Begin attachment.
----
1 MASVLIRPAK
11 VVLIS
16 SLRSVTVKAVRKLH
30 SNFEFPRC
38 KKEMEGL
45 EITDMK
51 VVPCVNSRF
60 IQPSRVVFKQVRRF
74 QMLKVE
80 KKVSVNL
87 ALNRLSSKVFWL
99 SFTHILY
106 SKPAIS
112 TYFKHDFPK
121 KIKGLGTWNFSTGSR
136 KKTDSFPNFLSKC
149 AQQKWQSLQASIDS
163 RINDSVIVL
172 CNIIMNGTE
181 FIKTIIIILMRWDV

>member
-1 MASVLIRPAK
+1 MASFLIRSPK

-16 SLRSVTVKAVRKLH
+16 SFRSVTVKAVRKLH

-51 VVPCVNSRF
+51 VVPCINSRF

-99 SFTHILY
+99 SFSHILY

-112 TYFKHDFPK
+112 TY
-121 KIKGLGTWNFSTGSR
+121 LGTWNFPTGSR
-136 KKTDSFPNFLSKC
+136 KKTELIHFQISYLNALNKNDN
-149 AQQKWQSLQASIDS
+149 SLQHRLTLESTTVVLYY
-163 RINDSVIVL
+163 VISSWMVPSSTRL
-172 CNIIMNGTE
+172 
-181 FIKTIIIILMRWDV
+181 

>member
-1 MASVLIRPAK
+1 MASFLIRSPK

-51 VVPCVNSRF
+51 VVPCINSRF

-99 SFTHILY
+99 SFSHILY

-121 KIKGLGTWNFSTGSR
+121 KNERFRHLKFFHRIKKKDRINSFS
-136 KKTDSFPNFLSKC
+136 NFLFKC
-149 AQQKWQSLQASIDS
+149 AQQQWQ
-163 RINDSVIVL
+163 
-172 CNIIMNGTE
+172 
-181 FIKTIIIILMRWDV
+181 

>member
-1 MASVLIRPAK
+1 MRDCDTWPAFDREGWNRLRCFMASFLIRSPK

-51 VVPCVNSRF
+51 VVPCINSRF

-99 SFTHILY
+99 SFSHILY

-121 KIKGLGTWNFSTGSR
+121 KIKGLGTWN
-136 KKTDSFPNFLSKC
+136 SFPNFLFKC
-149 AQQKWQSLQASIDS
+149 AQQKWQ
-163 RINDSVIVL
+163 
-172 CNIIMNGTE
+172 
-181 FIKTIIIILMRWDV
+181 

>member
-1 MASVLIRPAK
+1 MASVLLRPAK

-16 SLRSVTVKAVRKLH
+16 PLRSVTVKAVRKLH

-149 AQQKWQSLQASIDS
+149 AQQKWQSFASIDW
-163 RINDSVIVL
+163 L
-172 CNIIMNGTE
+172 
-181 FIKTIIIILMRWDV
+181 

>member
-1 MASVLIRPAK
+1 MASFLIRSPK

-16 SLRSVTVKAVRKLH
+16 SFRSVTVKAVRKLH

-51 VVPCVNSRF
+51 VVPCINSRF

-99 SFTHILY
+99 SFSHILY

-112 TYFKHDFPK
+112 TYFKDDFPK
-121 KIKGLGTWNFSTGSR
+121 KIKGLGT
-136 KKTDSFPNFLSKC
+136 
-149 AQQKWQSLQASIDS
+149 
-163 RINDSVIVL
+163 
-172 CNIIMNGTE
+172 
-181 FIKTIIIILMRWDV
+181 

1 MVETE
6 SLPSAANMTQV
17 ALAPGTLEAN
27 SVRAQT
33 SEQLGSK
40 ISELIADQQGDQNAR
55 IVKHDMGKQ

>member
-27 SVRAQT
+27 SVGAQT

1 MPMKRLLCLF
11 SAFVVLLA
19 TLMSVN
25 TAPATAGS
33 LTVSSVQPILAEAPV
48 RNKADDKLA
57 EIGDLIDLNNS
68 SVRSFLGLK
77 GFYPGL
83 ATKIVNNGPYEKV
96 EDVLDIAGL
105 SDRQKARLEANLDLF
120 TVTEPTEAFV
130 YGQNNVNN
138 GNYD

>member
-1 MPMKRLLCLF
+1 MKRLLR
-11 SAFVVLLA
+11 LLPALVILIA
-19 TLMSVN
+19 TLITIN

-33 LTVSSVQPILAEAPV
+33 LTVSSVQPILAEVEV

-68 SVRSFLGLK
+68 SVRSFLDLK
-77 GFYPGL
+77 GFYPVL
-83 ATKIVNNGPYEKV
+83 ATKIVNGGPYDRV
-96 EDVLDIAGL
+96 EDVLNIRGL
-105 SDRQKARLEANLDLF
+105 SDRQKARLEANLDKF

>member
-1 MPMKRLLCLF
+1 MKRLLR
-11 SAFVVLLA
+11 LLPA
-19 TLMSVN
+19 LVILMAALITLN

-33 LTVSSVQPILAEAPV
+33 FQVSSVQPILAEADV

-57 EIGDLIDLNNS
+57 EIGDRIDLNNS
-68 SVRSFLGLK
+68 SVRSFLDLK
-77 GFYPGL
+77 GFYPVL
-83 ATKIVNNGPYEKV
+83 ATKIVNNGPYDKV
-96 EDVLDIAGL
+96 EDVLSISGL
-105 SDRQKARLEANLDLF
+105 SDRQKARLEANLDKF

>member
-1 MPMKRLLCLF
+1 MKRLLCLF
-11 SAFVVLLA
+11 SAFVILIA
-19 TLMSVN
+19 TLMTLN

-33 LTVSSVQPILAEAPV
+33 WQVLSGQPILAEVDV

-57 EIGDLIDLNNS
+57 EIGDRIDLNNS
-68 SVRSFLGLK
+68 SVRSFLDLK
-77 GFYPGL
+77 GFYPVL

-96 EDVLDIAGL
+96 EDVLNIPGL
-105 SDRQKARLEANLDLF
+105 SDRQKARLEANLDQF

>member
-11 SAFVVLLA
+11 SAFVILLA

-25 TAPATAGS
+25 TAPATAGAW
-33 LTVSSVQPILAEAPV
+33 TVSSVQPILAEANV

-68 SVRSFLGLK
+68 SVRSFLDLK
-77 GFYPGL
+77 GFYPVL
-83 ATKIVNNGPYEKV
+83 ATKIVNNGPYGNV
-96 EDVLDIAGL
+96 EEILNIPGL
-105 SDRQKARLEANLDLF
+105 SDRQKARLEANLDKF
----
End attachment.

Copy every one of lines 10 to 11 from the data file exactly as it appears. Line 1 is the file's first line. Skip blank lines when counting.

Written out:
80 KKVSVNL
87 ALNRLSSKVFWL